Meet the Marine Mammal Rescue and Research Team
Learn more about the dedicated individuals who make up the Marine Mammal Rescue and Research team.
"For me, the best part of this job is stepping back and seeing how much progress we have made. Our release rate for mass stranded cetaceans has increased from 14 percent to over 60 percent! Our volunteers are the most amazing people I have ever met."
Katie Moore is IFAW’s Manager for Marine Mammal Rescue & Research program. She directs operations and management of the Rescue & Research team dedicated to promoting the conservation of marine mammal species (dolphins, whales, porpoises, and seals) and their habitat by improving response and humane care to stranded marine mammals, advancing stranding science, and promoting public awareness through education.
Katie dedicates her time to all aspects of the stranding program: stranding response, research, education, and conservation. Her research projects currently include mass stranding prevention and the investigation of the hearing ranges of stranded cetaceans. She has been involved in stranding response efforts since 1994, starting first as a volunteer before serving as the National Marine Fisheries Service Area Representative for the Stranding Network in North Carolina. During her tenure at NMFS, Katie also served as a beach-based, at sea and aerial survey observer. She has served as the On-site Coordinator for Unusual Mortality Events.
Assistant Marine Mammal Stranding Coordinator
"What I love about my job is that your whole day can change in an instant, and that I get to work alongside such dedicated staff and volunteers. You face some tough challenges rescuing animals - but our team experience is always a positive one."
C.T. is our Assistant Marine Mammal Stranding Coordinator, responsible for providing a fast and efficient response to stranded mammals in the Cape Cod region and throughout southeastern Massachusetts. Amongst his work, CT performs diagnostic necropsies (animal autopsies) on dead marine mammals to determine cause of stranding, aids in live animal/mass stranding response and triage, coordinates the seal disentanglement and internship programs, and maintains vehicle, vessel, and gear upkeep
Before joining our team, C.T. worked for three years in the Stranding Response Program at the Virginia Aquarium in Virginia Beach, VA. CT. He is currently a part-time graduate student in Biological Oceanography at the University of Rhode Island Graduate School of Oceanography.
Jane M. Hoppe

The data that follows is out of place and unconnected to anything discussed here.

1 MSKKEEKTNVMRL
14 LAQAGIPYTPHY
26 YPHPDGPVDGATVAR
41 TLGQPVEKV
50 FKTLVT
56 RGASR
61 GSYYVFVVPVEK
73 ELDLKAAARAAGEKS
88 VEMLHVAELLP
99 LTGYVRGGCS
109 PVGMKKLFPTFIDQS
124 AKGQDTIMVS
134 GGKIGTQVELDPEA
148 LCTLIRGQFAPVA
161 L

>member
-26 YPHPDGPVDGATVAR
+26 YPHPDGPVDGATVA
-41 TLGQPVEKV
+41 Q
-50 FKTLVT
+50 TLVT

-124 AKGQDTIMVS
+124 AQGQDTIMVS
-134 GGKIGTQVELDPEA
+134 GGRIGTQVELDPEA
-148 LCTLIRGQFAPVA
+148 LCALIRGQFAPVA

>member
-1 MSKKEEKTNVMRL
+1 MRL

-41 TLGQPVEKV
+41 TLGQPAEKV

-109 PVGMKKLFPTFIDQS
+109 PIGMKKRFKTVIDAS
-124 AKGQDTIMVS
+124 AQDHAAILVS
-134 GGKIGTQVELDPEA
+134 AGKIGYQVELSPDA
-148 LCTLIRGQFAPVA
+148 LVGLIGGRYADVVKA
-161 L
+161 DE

Marine Mammal Stranding Technician
"It is a great pleasure to work beside so many passionate people. The volunteers are some of the most warm-hearted, outstanding people that I have ever known."
Jane Hoppe is our Marine Mammal Stranding Technician, responsible for providing marine mammal stranding response to the Cape Cod region and southeastern Massachusetts, animal handling, assessment and medical care and performing necropsies to help determine the cause(s) of death and/or stranding. Jane is also responsible for stranding preparedness, including equipment and supply ordering, restocking and maintenance, managing our Volunteer Program and educating the public about marine mammals and their life history.
Before joining us, Jane was an intern with the Marine Animal Lifeline in Portland, ME, an organization dedicated to the rescue, rehabilitation and release of marine animals.
"The MMRR staff support each other through thick and thin, do incredible work and always keep me laughing. Our dedicated volunteers are amazing - they give so much of their time and energy to the work that we do."
Misty Niemeyer joined IFAW on staff in October 2008 but had been a volunteer with the team (known previously as the Cape Cod Stranding Network, CCSN) since 2004. Misty’s primary role is as the Necropsy Coordinator, responsible for conducting necropsies – an animal autopsy – to determine how the animal died as well as manage the large amount of samples and data collected from each necropsy. Additionally, Misty gets to fulfill her interest in public education by coordinating our Outreach Program.
Prior to working with IFAW, Misty worked for NOAA Fisheries Service in Woods Hole for five years studying right whales as an aerial survey and ship board observer. She also worked as a right whale observer in Georgia and Florida, as well as a field biologist in Hawaii working with Hawaiian Monk Seals.